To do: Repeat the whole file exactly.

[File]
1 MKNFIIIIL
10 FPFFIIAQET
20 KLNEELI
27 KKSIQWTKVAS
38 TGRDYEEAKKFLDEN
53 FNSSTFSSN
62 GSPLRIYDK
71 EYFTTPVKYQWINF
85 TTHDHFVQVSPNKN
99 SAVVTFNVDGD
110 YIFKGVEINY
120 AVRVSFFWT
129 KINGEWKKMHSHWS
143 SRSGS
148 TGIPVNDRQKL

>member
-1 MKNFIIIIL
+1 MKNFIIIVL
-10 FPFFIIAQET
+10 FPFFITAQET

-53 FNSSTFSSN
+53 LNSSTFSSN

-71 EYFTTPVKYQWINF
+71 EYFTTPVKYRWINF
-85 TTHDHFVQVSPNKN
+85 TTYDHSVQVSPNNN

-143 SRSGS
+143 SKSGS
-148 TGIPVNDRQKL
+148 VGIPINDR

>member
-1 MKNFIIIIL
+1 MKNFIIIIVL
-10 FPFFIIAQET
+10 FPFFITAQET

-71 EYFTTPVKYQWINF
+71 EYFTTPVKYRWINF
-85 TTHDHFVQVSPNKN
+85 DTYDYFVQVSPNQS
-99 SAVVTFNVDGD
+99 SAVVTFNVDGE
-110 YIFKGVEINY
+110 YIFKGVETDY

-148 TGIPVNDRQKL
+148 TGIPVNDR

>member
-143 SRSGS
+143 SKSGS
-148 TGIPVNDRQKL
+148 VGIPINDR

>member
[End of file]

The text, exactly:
1 MKNFIIIIL
10 FPFFIIAQET
20 KLNEELI
27 KKSIQWTKVAS
38 TGRDYEEAKKFLDEN
53 FNSSTFSSN
62 GSPLRIYDK
71 EYFTTPVKYQWINF
85 TTHDHFVQVSPNKN
99 SAVVTFNVDGD
110 YIFKGVEINY
120 AVRVSFFWT
129 KINGEWKKMHSHWS
143 SRSGS
148 TGIPVNDRQKL

>member
-1 MKNFIIIIL
+1 MKNFIIIVL
-10 FPFFIIAQET
+10 FPFFITAQET

-53 FNSSTFSSN
+53 LNSSTFSSN

-71 EYFTTPVKYQWINF
+71 EYFTTPVKYRWINF
-85 TTHDHFVQVSPNKN
+85 TTYDHSVQVSPNNN

-143 SRSGS
+143 SKSGS
-148 TGIPVNDRQKL
+148 VGIPINDR

>member
-1 MKNFIIIIL
+1 MKNFIIIIVL
-10 FPFFIIAQET
+10 FPFFITAQET

-71 EYFTTPVKYQWINF
+71 EYFTTPVKYRWINF
-85 TTHDHFVQVSPNKN
+85 DTYDYFVQVSPNQS
-99 SAVVTFNVDGD
+99 SAVVTFNVDGE
-110 YIFKGVEINY
+110 YIFKGVETDY

-148 TGIPVNDRQKL
+148 TGIPVNDR

>member
-143 SRSGS
+143 SKSGS
-148 TGIPVNDRQKL
+148 VGIPINDR

>member